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Significant attrition at each stage of HIV care cascade in South Africa
Michael Carter, 2016-06-06 07:00:00

There is significant attrition at each stage of the HIV care continuum in South Africa, according to a study published in the online edition of the Journal of Acquired Immune Deficiency Syndromes. The population-based research was conducted in North West Province and revealed that of those with HIV, only 48% of men and 76% of women were aware they were infected. Patients were then lost at each stage in the cascade of HIV care. Overall, just 22% of HIV-positive men and 56% of HIV-positive women had viral suppression, liberally defined as a viral load below 5000 copies/ml.

“These results provide a comprehensive picture of engagement with HIV care from diagnosis to viral suppression in a geographic area with little previous research but extremely high burden of disease,” write the investigators. “Based on the full HIV-positive population, it is quite clear that the greatest gap in engagement occurs at HIV diagnosis, indicating a critical need for improving case detection, particularly among men.”

South Africa has the largest ART delivery programme in the world. Yet despite a massive scale-up in the delivery of antiretroviral therapy, approximately 200,000 South Africans still die of AIDS each year and only half of those eligible for antiretroviral treatment are receiving appropriate treatment.

There are currently very limited data on engagement of patients in South Africa with the HIV care continuum. Population-based evidence is especially scarce.

A team of investigators therefore conducted a population-based study involving adults aged between 18 and 49 years in a rural districts of North West Province. The area is known to have a high HIV prevalence (in excess of 20%).

Data were gathered between January and March 2014 in Lewka-Teemane and Greater Taung sub-districts.

A total of 1044 individuals were included in the household-based survey and provided blood samples for rapid HIV testing, point of care CD4 cell monitoring and dried blood spots for viral load assessment. Participants were asked if they had ever tested for HIV, if they knew if they were HIV-positive, and if so, whether they had ever been linked to care, if they were retained in care, if they were taking ART and if they were adherent to ART.

The investigators defined the HIV care continuum as follows:

  • Undiagnosed or newly diagnosed – HIV-positive patients with no reported previous test or a prior negative test.
  • Linked to care – reported ever seeing a doctor/nurse for HIV care.
  • Ideal linkage to care – saw a healthcare provider and had a CD4 count within three months of diagnosis.
  • Retained in care – if eligible for ART, reported being on therapy and seeing a healthcare provider every three months in the past year; if not ART eligible, reported seeing a care provider and receiving a CD4 count in the past year.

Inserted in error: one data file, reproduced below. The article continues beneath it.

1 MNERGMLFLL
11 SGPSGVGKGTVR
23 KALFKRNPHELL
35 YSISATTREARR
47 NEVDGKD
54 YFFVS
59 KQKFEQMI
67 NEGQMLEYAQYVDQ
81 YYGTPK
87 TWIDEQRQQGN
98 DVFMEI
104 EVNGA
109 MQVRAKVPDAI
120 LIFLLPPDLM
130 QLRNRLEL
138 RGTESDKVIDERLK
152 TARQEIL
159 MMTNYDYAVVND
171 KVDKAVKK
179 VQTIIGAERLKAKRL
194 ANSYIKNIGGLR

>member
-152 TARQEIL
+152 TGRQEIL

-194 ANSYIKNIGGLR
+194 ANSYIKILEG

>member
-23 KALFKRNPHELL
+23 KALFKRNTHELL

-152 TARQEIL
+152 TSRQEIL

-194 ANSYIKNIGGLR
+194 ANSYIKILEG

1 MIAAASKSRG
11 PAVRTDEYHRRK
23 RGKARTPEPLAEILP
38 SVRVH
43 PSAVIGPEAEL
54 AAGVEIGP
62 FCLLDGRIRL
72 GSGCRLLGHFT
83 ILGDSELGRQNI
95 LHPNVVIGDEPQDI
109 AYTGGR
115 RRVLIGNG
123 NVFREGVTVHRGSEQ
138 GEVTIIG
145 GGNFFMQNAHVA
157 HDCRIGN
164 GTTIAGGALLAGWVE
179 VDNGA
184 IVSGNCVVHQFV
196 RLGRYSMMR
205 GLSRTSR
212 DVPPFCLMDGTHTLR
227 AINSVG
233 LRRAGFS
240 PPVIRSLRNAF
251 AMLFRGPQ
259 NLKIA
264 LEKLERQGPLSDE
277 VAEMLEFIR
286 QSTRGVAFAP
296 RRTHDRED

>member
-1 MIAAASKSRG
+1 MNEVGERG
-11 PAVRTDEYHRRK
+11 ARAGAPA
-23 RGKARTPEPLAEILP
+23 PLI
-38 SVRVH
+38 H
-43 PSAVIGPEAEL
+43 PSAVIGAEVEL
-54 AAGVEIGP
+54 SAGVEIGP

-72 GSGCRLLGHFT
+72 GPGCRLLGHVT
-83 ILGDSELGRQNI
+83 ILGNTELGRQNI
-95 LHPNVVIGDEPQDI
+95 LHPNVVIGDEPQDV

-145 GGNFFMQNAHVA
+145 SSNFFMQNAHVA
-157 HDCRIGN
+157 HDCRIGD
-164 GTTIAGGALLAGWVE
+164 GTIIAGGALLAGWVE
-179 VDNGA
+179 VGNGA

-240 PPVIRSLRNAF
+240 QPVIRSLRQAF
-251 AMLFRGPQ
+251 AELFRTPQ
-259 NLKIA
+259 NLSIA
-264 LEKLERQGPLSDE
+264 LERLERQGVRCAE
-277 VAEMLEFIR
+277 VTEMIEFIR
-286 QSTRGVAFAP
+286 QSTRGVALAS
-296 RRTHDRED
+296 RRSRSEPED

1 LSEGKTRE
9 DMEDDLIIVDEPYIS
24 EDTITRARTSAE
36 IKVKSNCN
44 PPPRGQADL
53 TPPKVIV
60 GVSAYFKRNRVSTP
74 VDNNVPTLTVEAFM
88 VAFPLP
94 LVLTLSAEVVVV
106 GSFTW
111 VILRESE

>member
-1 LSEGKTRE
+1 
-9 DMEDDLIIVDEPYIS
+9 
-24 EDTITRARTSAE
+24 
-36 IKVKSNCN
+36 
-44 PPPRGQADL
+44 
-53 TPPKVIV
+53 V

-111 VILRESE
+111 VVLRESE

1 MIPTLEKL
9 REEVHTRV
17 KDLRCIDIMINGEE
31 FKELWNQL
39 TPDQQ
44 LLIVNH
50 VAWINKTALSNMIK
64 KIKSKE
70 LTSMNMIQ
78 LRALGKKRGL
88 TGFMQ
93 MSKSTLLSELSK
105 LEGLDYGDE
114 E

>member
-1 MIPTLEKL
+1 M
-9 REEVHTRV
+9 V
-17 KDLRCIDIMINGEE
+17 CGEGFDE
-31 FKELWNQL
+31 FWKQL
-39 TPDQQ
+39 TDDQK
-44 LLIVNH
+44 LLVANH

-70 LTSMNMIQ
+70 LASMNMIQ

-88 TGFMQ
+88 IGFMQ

• Adherent to ART – reported taking 90% or more of prescribed doses and no treatment interruptions.
  • Viral suppression – viral load below 5,000 copies/ml.

Overall, 20% of men and 27% of women were HIV positive. Over half (52%) of men and a quarter of men diagnosed with HIV were previously unaware of their infection status.

Of those with HIV, only 44% of men and 75% of women reported ever linking to HIV care, and 40% of women and 29% of men had been linked to care and received a CD4 cell count within three months of diagnosis. Just one-third of men and 58% of women were retained in care, the majority of whom had started ART.

Although 33% of ART-treated men and 53% of women taking HIV therapy reported being fully adherent to their treatment, just 22% of men and 50% of women had a viral load below 5,000 copies/ml.

Then investigators focused on engagement with the care continuum among patients who already knew they were HIV-positive.

The majority (99% of women and 91% of men) was ever linked to care, but only 60% connected with care within three months of their diagnosis. Of those linked to care, 75% of men and 78% of women were retained in care. The majority of ART-treated patients (97% of men and 92% of women) reported being adherent to their therapy, but only 29% of men and 60% of women had a viral load below 5,000 copies/ml. Only 26% had viral suppression when a threshold of 1,000 copies/ml was used.

“Our findings demonstrate high reported adherence, but low rates of viral suppression, indicating a potential bias in self-reporting adherence data, which could be due to social desirability bias or over-reporting of medication adherence, as well as medication failure,” suggest the researchers.

They conclude that their data “provide a comprehensive picture of the HIV care continuum in the North West province and should be utilized to inform targeted programming.” Although noting that attrition occurs at every stage of the care continuum, the investigators suggest the most urgent need “is for improved HIV detection, particularly among men.”